Andrew Hogan received his doctorate in development studies from the University of Wisconsin-Madison. Before retirement, he was a faculty member at the State University of New York at Stony Brook, the University of Michigan and Michigan State University, where he taught medical ethics, health policy and the social organization of medicine in the College of Human Medicine.
Dr. Hogan published more than five-dozen professional articles on health services research and health policy. He has published forty-six works of fiction in the OASIS Journal (1st Prize, Fiction 2014), Hobo Pancakes, Subtopian Magazine, Twisted Dreams, Thick Jam, Midnight Circus, Grim Corps, Long Story Short, Defenestration, Foliate Oak Literary Magazine, The Blue Guitar Magazine, Flash, Stockholm Review of Literature, The Beechwood Review, Short Break Fiction, Cyclamens and Swords, Children, Churches and Daddies, Spank the Carp, Pear Drop, Festival Writer (Pushcart Nominee), Lowestoft Chronicle, Fabula Argentea, Mobius, Thrice, The Lorelei Signal, Fiction on the Web, Sandscript, and the Copperfield Review.
Andrew J. Hogan
The bus pulled out of the parking lot, thumping over potholes on Ontario Street, blue smoke bellowing out of its tailpipe. Chuy and Pete waited until the bus reached Speedway before trying to talk over the din of clanging metal.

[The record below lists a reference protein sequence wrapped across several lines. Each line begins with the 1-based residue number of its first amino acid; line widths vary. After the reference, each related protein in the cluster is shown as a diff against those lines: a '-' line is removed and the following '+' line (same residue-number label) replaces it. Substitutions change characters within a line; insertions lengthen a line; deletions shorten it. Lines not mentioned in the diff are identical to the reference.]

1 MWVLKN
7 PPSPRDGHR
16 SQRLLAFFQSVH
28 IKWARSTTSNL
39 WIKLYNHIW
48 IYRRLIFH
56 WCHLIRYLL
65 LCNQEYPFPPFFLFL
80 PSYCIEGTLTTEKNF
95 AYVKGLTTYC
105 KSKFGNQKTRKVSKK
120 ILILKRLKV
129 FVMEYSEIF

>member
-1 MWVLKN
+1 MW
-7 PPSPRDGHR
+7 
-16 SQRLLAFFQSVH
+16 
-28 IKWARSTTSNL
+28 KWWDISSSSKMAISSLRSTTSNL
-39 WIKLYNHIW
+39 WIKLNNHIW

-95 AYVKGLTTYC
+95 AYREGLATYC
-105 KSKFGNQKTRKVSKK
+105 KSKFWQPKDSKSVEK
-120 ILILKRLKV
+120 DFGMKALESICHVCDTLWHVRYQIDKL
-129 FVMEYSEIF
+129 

“Bouga, what’s that smear on your vest?” Chuy said.
“Ain’t no smear, Bouga, that’s blood what come through the hole.” Pete wiggled his arm under the oversized vest and stuck his pinkie through the hole. They both laughed.
“Pangwacker, the slupper what wore this vest last year took one to the chest,” Chuy said. Just then the bus backfired and everybody ducked. The guard riding shotgun next to the driver swung his Uzi around over the heads of the students, surveying the bus for possible shooters, but the guard sat down when the students started jeering his overreaction.
“So you worried, maybe the vest’s bad luck? Last year’s slupper probably died in it,” Chuy said.
“Nah.” Pete slumped against the torn seat back, looking relaxed. “Didn’t you pay no attention to Mr. Grotsky’s lecture on Bayesian probability?”
“No, pangwacker, that stuff don’t make no sense to me,” Chuy said. “What’s that got to do with a maybe jinxed vest?”
“’Cause, Bouga, lightning don’t strike twice on the same spot.”
“’Sides me, whose got a vest with a hole in it?”
“Nobody, what I saw.”
“And these are all mucho used junior-high vests, right?”
“Right, my older sister just got her new Type IIIA vest, ‘cause the new law lets’em carry 357s now.” Chuy looked around. “I don’t see nobody what’s got a vest with ventilation except you.”
“So?” Pete said. Chuy gave him his best dumb look. “So, odds’re like a million to one this vest’s gonna get shot twice. I’m palladium, Bouga.” Chuy and Pete slapped the back of each others hands.
Turning onto Gates Pass Boulevard toward the Desert Museum, the bus grew dark inside when the driver lowered the protective screens over the windows.